April 25, 2006

the ever-lovin' brown-eyed Dichroic on a swingin' comix tear

I've been reading a collection of Fantastic Four comics from about 1961. I have no idea why I like the old Marvel comics but I do; they're oddly compelling. They're also dated and repetitive and isn't trying to be anything else. A new device with a name like "the magna-sonic transducer" shows up roughly once per page, and there are regular visits from aliens and from other races who have been hiding out on Earth all along, jaunts into the "negative zone", people with superpowers like changing parts of their body into sand and no attempt to come up with a scientific explanation for any of it. Anyone who describes himself (always himself) as a "scientist" seems to acquire the ability to instantly understand any device and figure out how to use it from a quick inspection, no matter how complicated or alien the device might be. Everyone speaks as if he or she is being recorded for posterity except the Thing, who keeps complaining about it. ("Sheesh. Can't we ever fight a villain who doesn't lecture all day?") Actually, he's never just the Thing, he's the "ever-lovin blue-eyed Thing", and his "Aunt Petunia's favorite nephew"; Johnny Storm is "the blazing boy" and "Hothead", and Mr. Fantastic is "that egg-headed square lunk" if the Thing is speaking, "Leaderman" from the Torch, super-scientist Reed Richards from Stan Lee in authorial voice, and "Reed, my darling" if it's Sue Storm, the Invisible Girl. It's cheerfully hokey and mostly great fun.

I also give them some credit for the low level of racial prejudice. The "noble Indian" language used about and by Wyatt Wingfoot gets a little old ("I should be able to train Lockjaw [the Inhumans' dog] if anyone can, for have I not the blood of my Comanche forebears, who trained the wild mustang?") but on the other hand, he mixes freely with people of all colors, drives an extremely hot sports car (thanks to a "with-it" oil-baron grandfather) and gets the same education Johnny does. When the FF and Wyatt meet the Black Panther, again, he's rich and cultured (despite living in the middle of an African jungle) and courteous, and there's no implication of any status tied to skin color.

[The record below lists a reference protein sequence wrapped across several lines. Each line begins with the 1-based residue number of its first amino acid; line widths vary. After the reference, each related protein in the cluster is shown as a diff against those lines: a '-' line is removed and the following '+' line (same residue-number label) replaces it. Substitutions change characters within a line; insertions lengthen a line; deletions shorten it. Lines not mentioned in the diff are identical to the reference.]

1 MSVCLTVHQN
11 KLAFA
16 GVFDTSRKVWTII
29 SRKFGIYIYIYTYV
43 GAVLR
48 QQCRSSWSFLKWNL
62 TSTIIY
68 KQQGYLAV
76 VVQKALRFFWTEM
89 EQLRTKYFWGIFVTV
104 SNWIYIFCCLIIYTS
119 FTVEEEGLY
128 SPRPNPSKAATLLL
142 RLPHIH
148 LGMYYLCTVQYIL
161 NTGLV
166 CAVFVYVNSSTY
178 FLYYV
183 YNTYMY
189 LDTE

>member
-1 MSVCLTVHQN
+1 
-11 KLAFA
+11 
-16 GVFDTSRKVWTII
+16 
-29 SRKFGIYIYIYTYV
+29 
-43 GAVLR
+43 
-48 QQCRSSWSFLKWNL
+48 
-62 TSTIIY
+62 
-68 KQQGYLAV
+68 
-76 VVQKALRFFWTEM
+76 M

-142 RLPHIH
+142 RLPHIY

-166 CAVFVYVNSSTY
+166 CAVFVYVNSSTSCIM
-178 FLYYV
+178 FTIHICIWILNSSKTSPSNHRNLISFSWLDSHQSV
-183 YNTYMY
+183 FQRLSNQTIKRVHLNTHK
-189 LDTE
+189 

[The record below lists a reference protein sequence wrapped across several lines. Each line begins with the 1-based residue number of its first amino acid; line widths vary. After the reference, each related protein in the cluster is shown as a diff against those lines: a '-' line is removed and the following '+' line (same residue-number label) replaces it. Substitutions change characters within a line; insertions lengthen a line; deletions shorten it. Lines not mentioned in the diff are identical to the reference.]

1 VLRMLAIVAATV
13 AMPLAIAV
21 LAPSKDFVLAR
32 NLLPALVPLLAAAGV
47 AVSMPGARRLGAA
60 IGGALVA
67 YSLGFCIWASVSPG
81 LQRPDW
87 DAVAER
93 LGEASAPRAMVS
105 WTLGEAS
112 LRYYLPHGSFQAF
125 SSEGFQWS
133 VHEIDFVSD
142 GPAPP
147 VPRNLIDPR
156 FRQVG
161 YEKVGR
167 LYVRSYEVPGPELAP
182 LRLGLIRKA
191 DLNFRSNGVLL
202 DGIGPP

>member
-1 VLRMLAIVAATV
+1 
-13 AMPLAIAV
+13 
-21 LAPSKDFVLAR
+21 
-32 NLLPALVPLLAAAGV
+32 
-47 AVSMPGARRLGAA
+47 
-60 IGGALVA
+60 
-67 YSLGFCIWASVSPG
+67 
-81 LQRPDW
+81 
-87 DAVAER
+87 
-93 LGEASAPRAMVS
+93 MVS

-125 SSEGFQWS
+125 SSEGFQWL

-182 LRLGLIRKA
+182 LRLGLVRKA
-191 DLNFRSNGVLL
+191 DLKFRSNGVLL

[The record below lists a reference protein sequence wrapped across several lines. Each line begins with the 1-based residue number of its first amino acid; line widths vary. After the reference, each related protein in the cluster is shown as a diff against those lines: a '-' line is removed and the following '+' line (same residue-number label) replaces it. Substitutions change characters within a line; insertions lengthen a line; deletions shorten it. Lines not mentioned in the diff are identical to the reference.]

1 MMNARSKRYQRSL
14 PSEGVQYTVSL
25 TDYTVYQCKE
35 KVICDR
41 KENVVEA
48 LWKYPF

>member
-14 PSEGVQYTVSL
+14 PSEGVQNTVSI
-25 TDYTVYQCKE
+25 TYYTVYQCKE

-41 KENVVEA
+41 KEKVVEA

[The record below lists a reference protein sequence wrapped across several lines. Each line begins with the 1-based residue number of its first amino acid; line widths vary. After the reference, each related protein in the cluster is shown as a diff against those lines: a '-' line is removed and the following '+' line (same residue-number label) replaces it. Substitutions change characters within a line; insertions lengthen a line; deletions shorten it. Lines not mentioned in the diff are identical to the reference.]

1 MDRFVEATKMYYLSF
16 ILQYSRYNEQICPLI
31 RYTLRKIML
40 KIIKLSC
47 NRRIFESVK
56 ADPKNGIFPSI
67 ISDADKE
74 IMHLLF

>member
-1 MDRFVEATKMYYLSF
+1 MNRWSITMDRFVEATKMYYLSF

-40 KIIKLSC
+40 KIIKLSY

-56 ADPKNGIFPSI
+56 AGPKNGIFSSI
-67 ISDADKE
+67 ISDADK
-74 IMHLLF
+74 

What does bother me is the blindingly blatant level of sexism in the books. Sue Storm apparently gets to wash dishes and do all the cooking, in addition to fighting bad guys alongside the boys. She is a bending reed, clinging to Reed for protection, but only before and after the battles. The word "feminine" is never used alone; it's always "weak and feminine", as in, "I apologize for being so weak and feminine as to burst into tears after we finished kicking bad-guy butt together." other female characters, like Medusa and the Enchantress, want to stand on their own, but tend to be ignored or viewed as second-rate despite their formidable powers by their male associates. (After Medusa wiped the room with the Trapster - this was before she reunited with the other Inhumans and became a good guy - he informed her, "I like a dame who's feisty!")

I think this probably bugs me so much because, like racism, sexism has retreated and gone underground but not vanished. I read regularly on blogs and elsewhere complaints from modern-day Sue Storms who are expected to kick bad-guy butt or at least satisfy the requirements of a demanding career and then go home and make the dinner every night. It's good to see the progress we've made, but it's sad not to see more of it.

Posted by dichroic at April 25, 2006 12:35 PM

Anti-feminism is still around, though often masked. When I interviewed for the best job I ever had, the boss I talked with suggested I discuss it with my husband before I made a decision. One of the other bosses got bent out of shape because we were putting women through our classes as well as men. (He didn't care if we marketed the classes, but he didn't want us wasting time taking them.) I've probably encountered as much anti-feminism as anti-semitism over the years. And didn't Isaac Asimov, who decried the blatant racism in early science fiction, treat women terribly?

Posted by: l'empress at April 25, 2006 04:03 PM
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